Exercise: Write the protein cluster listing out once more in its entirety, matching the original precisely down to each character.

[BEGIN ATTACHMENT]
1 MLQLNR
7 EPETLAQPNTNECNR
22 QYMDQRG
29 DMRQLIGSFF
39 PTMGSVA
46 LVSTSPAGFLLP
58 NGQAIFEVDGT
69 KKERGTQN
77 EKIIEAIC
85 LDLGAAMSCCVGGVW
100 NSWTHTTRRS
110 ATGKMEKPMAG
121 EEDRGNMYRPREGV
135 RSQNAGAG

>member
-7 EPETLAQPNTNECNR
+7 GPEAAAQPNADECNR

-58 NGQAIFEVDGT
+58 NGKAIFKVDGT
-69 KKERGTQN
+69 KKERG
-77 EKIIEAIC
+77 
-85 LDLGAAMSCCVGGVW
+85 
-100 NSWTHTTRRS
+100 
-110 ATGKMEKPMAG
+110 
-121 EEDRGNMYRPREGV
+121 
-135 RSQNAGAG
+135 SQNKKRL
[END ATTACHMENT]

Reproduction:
1 MLQLNR
7 EPETLAQPNTNECNR
22 QYMDQRG
29 DMRQLIGSFF
39 PTMGSVA
46 LVSTSPAGFLLP
58 NGQAIFEVDGT
69 KKERGTQN
77 EKIIEAIC
85 LDLGAAMSCCVGGVW
100 NSWTHTTRRS
110 ATGKMEKPMAG
121 EEDRGNMYRPREGV
135 RSQNAGAG

>member
-7 EPETLAQPNTNECNR
+7 GPEAAAQPNADECNR

-58 NGQAIFEVDGT
+58 NGKAIFKVDGT
-69 KKERGTQN
+69 KKERG
-77 EKIIEAIC
+77 
-85 LDLGAAMSCCVGGVW
+85 
-100 NSWTHTTRRS
+100 
-110 ATGKMEKPMAG
+110 
-121 EEDRGNMYRPREGV
+121 
-135 RSQNAGAG
+135 SQNKKRL